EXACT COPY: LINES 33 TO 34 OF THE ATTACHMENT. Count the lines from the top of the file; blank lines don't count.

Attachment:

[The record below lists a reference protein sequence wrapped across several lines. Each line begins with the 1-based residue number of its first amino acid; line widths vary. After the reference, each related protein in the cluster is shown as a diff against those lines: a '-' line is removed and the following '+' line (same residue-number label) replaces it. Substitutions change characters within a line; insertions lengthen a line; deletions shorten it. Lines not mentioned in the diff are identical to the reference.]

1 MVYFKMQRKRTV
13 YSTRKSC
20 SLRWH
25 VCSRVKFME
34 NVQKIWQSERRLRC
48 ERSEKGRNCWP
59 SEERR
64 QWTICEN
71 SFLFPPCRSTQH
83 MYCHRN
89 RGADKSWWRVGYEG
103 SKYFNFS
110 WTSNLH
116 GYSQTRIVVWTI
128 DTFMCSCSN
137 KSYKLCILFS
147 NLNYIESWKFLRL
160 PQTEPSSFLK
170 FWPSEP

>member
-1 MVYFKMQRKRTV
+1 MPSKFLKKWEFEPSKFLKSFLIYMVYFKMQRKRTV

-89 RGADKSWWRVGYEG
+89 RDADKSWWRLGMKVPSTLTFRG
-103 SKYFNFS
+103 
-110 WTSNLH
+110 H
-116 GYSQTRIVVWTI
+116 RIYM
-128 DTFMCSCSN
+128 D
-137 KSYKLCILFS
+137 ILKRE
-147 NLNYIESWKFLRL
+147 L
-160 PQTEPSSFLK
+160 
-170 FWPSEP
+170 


+128 D
-137 KSYKLCILFS